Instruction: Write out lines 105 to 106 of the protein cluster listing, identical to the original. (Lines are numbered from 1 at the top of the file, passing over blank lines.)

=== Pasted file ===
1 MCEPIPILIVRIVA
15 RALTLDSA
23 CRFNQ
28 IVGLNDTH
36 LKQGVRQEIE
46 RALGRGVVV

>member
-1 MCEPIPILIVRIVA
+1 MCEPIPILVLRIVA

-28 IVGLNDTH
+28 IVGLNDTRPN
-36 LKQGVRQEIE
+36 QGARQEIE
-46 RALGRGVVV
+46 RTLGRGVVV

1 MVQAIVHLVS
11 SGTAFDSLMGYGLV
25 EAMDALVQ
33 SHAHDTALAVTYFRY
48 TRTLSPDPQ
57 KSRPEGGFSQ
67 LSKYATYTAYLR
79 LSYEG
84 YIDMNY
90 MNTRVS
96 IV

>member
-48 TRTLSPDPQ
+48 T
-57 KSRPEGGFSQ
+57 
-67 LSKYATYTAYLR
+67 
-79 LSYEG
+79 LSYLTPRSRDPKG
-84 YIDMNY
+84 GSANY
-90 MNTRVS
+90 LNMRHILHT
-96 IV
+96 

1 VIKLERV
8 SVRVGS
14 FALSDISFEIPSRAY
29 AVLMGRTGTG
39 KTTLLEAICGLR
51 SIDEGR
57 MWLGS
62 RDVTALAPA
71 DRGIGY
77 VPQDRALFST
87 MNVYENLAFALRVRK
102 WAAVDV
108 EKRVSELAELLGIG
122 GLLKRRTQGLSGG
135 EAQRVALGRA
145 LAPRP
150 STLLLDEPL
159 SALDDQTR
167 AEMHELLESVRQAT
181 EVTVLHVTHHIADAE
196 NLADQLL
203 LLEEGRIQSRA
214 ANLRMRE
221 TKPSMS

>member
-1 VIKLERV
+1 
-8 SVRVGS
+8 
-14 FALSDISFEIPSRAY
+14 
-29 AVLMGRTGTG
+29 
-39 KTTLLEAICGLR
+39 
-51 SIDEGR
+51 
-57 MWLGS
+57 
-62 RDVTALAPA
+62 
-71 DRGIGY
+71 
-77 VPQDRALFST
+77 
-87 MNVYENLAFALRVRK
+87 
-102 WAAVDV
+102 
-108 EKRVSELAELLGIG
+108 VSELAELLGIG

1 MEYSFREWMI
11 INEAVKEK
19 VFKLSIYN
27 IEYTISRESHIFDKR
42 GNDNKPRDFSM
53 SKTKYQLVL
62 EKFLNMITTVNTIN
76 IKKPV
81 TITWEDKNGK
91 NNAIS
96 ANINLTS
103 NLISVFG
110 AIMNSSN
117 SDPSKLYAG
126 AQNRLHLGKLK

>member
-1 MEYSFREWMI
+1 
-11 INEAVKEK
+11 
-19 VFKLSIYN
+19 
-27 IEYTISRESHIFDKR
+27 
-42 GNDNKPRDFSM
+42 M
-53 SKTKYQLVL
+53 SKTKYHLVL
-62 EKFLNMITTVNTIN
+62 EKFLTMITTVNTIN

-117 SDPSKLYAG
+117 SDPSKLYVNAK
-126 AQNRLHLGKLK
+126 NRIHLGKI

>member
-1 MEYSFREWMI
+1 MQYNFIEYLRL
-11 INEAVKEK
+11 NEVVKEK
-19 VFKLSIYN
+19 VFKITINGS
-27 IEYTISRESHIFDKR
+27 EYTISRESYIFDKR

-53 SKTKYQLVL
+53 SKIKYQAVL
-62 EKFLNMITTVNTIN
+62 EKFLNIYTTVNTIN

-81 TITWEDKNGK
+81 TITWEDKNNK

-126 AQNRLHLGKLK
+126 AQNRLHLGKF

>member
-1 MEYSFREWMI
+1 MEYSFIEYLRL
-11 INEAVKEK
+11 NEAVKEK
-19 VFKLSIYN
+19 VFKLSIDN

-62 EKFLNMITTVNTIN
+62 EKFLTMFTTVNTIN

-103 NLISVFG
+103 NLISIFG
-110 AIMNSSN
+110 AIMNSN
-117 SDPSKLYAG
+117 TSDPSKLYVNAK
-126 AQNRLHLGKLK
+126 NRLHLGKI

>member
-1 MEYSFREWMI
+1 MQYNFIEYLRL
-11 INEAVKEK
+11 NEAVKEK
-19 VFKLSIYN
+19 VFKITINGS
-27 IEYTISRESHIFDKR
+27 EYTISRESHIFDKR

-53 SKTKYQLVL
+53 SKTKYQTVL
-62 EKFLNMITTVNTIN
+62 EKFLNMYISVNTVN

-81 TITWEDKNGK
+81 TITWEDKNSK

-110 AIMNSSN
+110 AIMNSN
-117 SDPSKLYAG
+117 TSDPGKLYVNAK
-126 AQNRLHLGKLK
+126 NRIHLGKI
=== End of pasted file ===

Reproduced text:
110 AIMNSSN
117 SDPSKLYAG